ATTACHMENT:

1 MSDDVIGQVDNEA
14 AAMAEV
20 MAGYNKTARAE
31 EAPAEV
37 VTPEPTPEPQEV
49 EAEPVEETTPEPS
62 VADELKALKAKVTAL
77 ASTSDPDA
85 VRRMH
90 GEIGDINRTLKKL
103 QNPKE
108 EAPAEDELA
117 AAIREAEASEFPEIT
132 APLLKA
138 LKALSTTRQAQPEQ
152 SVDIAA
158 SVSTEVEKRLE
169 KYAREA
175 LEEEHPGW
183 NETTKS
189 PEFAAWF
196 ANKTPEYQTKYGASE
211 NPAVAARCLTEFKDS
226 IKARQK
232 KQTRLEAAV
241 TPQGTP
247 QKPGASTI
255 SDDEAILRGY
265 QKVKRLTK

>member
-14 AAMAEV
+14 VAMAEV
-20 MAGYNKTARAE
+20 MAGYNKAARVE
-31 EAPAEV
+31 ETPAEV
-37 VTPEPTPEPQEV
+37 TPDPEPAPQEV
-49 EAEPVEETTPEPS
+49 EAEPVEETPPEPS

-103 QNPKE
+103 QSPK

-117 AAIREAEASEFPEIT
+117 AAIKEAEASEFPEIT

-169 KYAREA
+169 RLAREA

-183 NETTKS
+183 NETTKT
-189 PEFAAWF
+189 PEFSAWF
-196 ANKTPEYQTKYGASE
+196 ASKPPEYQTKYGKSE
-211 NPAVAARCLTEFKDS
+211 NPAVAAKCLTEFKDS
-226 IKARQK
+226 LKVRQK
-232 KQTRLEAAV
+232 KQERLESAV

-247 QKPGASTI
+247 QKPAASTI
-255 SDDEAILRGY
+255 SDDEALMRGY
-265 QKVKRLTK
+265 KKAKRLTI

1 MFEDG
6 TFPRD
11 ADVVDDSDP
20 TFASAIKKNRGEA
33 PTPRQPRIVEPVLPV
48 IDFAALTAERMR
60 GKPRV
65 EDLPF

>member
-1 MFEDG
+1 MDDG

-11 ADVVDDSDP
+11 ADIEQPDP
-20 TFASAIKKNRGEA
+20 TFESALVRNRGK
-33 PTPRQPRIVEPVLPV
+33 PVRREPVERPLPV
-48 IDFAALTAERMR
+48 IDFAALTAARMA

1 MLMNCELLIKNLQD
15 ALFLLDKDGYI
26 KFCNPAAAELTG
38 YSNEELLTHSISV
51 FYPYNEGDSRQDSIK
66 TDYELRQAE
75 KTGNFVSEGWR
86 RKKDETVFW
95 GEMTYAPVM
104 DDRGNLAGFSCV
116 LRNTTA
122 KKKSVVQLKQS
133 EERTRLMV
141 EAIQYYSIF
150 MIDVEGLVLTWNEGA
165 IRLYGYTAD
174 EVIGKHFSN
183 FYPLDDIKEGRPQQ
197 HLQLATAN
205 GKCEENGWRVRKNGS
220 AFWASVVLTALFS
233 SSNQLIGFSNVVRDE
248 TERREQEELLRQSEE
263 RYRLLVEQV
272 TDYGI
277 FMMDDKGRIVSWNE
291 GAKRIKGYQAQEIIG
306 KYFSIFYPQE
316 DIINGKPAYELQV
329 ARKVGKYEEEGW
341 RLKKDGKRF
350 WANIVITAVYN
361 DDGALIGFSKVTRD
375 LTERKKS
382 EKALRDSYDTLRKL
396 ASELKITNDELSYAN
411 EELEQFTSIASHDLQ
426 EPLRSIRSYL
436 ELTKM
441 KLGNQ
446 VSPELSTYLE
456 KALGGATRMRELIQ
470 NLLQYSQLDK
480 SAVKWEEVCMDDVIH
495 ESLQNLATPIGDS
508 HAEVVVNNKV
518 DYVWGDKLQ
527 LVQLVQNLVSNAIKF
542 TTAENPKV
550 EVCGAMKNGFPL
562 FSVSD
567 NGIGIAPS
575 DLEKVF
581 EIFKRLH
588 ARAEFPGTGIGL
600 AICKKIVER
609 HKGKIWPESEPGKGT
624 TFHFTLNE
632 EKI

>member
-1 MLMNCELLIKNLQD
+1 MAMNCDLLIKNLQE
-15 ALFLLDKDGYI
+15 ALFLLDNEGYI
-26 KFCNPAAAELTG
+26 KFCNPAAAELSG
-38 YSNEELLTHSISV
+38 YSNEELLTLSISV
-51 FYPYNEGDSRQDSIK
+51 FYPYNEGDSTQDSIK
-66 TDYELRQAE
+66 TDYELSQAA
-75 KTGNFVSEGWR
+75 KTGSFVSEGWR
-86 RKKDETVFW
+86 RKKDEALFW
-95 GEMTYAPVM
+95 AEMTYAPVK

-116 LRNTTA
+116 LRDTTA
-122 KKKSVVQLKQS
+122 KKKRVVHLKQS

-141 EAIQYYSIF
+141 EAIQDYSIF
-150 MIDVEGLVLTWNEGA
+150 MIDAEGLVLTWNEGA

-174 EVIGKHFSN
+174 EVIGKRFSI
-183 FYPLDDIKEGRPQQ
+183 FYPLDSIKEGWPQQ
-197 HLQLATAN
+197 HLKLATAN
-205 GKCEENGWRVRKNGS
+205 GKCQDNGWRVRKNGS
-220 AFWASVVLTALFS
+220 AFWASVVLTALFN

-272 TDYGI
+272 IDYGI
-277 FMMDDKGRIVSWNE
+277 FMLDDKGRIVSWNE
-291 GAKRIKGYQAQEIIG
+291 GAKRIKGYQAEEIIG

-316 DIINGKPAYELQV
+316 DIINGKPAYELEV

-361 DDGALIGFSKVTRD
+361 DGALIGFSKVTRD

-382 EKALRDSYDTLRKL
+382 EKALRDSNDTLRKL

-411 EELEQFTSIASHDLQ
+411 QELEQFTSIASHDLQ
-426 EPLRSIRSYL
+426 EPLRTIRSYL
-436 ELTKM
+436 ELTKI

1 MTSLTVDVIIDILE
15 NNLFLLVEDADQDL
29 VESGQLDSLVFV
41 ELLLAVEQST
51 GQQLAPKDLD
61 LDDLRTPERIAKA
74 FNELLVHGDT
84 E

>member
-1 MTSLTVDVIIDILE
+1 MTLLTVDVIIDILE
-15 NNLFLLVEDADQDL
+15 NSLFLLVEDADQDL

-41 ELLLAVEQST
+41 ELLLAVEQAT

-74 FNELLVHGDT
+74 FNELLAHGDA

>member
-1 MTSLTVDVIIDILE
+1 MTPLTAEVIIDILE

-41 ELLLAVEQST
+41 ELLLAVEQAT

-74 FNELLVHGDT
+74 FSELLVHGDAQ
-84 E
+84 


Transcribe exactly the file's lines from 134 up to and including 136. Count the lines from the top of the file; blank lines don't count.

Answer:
562 FSVSD
567 NGIGIAPS
575 DLEKVF